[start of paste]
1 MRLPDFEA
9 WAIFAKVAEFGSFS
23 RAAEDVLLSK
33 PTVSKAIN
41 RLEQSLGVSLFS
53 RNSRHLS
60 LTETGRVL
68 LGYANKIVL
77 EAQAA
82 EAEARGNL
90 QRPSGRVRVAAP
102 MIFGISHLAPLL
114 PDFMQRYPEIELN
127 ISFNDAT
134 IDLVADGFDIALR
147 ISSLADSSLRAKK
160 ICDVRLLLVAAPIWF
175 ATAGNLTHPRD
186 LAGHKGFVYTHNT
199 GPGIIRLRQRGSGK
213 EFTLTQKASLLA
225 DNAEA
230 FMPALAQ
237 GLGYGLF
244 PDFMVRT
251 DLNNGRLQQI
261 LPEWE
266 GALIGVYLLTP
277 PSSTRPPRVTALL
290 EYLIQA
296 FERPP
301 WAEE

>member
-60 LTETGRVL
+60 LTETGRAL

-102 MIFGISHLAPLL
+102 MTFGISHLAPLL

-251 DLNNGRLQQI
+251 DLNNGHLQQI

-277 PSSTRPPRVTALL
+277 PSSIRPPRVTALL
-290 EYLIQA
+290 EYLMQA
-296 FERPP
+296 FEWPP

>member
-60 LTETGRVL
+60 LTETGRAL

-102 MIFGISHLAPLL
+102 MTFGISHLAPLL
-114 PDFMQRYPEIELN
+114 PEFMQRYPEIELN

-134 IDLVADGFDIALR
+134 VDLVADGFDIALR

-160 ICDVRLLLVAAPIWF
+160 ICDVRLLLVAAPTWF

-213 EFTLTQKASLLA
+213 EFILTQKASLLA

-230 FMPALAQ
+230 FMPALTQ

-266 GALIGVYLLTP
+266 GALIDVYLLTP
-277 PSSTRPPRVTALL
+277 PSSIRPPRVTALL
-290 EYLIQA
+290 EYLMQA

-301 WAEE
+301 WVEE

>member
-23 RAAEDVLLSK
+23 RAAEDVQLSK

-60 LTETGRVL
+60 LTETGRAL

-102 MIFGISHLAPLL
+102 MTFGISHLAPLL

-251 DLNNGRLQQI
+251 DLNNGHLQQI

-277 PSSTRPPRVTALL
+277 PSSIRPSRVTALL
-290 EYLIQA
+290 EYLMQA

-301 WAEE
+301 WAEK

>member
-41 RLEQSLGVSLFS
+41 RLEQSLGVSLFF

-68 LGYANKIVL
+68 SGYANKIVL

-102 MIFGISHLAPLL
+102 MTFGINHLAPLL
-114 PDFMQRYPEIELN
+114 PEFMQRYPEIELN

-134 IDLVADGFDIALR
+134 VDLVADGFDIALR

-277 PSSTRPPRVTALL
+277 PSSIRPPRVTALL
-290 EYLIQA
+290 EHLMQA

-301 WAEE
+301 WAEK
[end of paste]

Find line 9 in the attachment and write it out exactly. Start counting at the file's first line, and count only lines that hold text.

77 EAQAA